It may only have been the 5th of November last night, but the most glittering and festive show of the year officially opened at the packed Dominion Theatre. Audience members (clad in Christmas jumpers and Santa hats) took their seats for the West End premiere of Elf in high hopes of experiencing a healthy dose of premature Christmas spirit. Thanks to two shining stars, they certainly weren't disappointed.
The musical relies heavily, of course, on the central character of Buddy the Elf and Sunderland's finest Ben Forster delivers an adorable, knock-out performance in the role originally created by Will Ferrell in the 2003 movie. The other star of the show is the extravagantly impressive production design by Tim Goodchild. Producers have obviously not shied away from pumping money into the sets of Elf, which range from Christmas Town in the North Pole to the toy department of Macy's to Greenway Press Offices high up in the Empire State Building to the ice rink at the Rockefeller Center (to name just a few). Normally I am not the biggest admirer of video wall backdrops, but the animations projected merge so well with the physical elements of the set that sometimes it is difficult to see where one ends and the other begins. This combination of leading man (or elf) and set design should establish Elf the Musical as a certified hit for the young and the young-at-heart.
There is also some lovely support from Jennie Dale as an enchantingly bubbly Deb, Joe McGann as the stern Walter Hobbs (who eventually succumbs to the message of the piece and chooses spending time with family over work commitments to raise some Christmas spirit), and from a generally underused Kimberley Walsh as Jovie, who shows off her credentials in her show-stopping number "Never Fall in Love (with an Elf)" in Act II.
For anyone who (like me) has never seen the 2003 movie, Elf follows the story of Buddy, a thirty year old, 6'2" tall man, who believes he is an elf. As a baby he crawled into Santa's toy sack during the old man's visit to an orphanage in New York. Upon his return to the North Pole, Santa discovers the stowaway and Buddy is brought up by his elves. When the secret of his origin is revealed, Buddy takes a trip to New York City to find his biological father - his mother passed away soon after his birth - and start a new life. Walter Hobbs, who runs a children's book publishing company, is the man in question. He has a family of his own, who feel neglected by Walter, especially during the Holiday season. Can Buddy's infectious joy for all things festive melt Walter's corporate heart and can he bring some happiness into the love-starved heart of Jovie, the girl he meets and falls for at Macy's toy department? Will he find where he truly belongs and will he help Santa raise some Christmas spirit in the disbelieving and down-trodden New York City?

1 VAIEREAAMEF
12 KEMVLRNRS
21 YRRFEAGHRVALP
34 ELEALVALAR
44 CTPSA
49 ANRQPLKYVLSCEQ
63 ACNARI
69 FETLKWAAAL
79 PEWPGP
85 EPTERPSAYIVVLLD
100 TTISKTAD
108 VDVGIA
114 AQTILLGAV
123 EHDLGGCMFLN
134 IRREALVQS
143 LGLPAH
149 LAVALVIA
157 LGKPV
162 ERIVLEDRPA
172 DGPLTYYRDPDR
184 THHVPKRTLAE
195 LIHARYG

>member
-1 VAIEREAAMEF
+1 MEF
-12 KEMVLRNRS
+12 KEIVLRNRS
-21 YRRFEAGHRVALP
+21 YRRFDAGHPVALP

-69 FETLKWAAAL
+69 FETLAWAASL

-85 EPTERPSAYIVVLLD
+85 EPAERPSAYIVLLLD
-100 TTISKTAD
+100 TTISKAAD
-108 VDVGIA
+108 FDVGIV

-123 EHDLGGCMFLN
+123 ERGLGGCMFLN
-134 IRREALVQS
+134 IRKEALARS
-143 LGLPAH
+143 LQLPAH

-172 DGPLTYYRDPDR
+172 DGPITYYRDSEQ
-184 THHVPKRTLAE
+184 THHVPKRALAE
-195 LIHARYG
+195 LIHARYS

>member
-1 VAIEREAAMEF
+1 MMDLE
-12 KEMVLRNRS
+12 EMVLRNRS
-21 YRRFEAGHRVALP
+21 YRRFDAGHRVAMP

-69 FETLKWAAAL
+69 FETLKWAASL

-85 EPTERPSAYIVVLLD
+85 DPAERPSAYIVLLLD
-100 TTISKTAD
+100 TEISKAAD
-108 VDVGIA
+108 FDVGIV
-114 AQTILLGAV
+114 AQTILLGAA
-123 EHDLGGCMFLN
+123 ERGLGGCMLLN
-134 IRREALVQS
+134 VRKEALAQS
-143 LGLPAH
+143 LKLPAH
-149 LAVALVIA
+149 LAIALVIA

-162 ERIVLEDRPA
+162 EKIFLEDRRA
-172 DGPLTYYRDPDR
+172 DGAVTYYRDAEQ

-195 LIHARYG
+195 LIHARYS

Besides some slightly forced British references such as "a game of footie between Arsenal and Chelsea" and "Nando's" (Yes, you heard it - "Nando's!"), the show keeps the feel of a modern classic Broadway musical, with tight choreography courtesy of director Morgan Young and a hard-working ensemble (the "Sparklejollytwinklejingley" number particularly impresses). The vast orchestra gives infectious life to Matthew Sklar and Chad Beguelin's sickly sweet score with jazz-hand-inducing numbers such as "Just Like Him" and "The Story of Buddy," toe-tapping moody blues numbers such as "Nobody Cares About Santa," and heart-warming ballads like "I'll Believe In You." To end the show with snow falling from the Dominion's ceiling as Santa takes flight in his sleigh certainly evokes a sight that children will recall for many Christmases to come. At the end of the day, that's what theatre and Christmas should have in common - they should both make memories.
There are only 49 days to go until Christmas and thanks to Buddy and friends, I can't elfing wait!
Elf the Musical plays at Dominion Theatre until 2nd January 2016.